DNA clears man in 1994 rape, murder
A man who has served nearly 16 years in prison for the 1994 rape and murder of a Palisade woman has been exonerated by new testing of DNA evidence in the case.
Robert D. Dewey, 51, is scheduled to appear Monday before District Judge Brian Flynn for a motions hearing, according to court records.
At that time, prosecutors and an appellate attorney representing Dewey are expected to file a joint motion to dismiss Dewey’s jury-trial conviction on charges of felony murder and first-degree sexual assault, according to Stephen Laiche, one of two attorneys who defended Dewey at trial in 1996.
Mesa County District Attorney Pete Hautzinger on Thursday declined to comment.
Bert Nieslanik, head of the Office of Alternate Defense Counsel in Mesa County, distributed an email Thursday to Grand Valley defense attorneys announcing Dewey’s exoneration will be the subject of a news conference that is expected to be called for 10 a.m. Monday. Dewey, who has maintained his innocence in the June 1994 slaying of 19-year-old Palisade resident Jacie Taylor, is expected to be released from custody Monday, according to the email.
Advancements in DNA are to be credited, while Laiche also praised Hautzinger’s office.
“They could have fought us on this thing, but they realized they had an innocent man,” he said. “It makes me wonder what we could have done differently.”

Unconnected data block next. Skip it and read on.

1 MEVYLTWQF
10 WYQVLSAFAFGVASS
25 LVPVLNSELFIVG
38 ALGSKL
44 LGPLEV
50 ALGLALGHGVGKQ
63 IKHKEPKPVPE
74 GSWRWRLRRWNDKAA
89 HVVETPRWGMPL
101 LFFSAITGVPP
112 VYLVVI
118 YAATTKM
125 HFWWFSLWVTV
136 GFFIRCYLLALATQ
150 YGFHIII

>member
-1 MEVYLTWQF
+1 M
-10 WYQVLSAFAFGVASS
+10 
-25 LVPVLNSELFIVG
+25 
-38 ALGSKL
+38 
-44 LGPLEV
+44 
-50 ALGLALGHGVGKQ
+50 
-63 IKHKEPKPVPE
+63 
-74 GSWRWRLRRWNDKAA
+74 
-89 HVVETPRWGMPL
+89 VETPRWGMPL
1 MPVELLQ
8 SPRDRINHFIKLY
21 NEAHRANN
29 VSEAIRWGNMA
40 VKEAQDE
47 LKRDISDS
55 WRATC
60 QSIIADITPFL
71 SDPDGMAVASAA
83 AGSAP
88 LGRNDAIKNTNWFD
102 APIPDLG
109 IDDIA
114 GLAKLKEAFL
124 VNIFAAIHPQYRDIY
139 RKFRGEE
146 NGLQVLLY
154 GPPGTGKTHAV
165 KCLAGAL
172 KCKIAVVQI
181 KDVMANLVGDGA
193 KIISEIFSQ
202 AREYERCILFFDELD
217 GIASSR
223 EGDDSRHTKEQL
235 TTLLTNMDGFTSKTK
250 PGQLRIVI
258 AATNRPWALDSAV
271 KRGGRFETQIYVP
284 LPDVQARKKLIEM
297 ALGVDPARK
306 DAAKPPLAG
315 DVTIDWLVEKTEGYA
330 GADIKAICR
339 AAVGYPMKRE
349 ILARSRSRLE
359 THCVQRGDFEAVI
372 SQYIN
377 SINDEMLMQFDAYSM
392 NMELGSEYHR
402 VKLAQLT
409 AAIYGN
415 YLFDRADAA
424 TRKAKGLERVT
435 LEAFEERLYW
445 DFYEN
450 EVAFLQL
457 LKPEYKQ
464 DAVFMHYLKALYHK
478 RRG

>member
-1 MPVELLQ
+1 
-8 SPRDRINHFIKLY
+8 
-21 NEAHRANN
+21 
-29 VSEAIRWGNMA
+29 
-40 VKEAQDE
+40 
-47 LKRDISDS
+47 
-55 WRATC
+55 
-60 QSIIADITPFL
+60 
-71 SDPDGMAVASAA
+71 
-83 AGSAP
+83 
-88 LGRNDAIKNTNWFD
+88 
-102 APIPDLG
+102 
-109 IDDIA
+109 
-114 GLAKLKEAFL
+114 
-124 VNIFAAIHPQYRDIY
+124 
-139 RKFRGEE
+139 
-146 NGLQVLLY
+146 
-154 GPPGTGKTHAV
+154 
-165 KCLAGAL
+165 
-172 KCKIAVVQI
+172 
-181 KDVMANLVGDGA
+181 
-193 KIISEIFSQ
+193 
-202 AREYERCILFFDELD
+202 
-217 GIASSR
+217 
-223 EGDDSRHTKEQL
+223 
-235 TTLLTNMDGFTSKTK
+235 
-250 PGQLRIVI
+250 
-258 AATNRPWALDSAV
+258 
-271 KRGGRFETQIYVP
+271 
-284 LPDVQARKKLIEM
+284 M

Dewey was sentenced Oct. 16, 1996, by then-District Judge Charles Buss, to serve life in prison without the possibility of parole following a monthlong trial that was prosecuted by Rich Tuttle, current assistant district attorney under Hautzinger, and Martha Kent, now in private defense practice.
“I am happy to impose it on you,” Judge Buss told Dewey shortly before passing sentence, according to The Daily Sentinel’s published story on the sentencing hearing.
“There’s still a killer out there,” Dewey told the judge earlier in the hearing, according to the Sentinel story.
Dewey was arrested April 18, 1995, after a Mesa County Sheriff’s Department investigation into Taylor’s murder.
The arrest happened five days after Dewey was released on parole from a one-year sentence for a weapons charge, according to the Colorado Department of Corrections.
Taylor was found dead June 4, 1994, inside her apartment in 855 Inness Court in Palisade, her partially clothed body submerged in a bathtub and bound with a nylon dog leash.
She was strangled with the leash, beaten and sexually assaulted.
While cleared by modern DNA, the DNA technology available at the time offered conflicting information for jurors to consider in Dewey’s case, according to the Sentinel’s coverage of Dewey’s trial.
An expert witness for the prosecution testified blood stains found on a work shirt belonging to Dewey were consistent with a mixture of blood from Dewey and Taylor, telling jurors that approximately 45 percent of the Caucasian population at the time could have donated the blood.
Yet another DNA expert testified there was no evidence that Taylor’s blood was on the shirt.
Laiche told the jury that investigators knew someone other than Dewey was involved in Taylor’s slaying because DNA testing showed material found underneath Taylor’s fingernail and a semen stain on a blanket inside her apartment didn’t match Dewey’s DNA.
“I just wonder how many other Robert Deweys are out there,” Laiche said Thursday.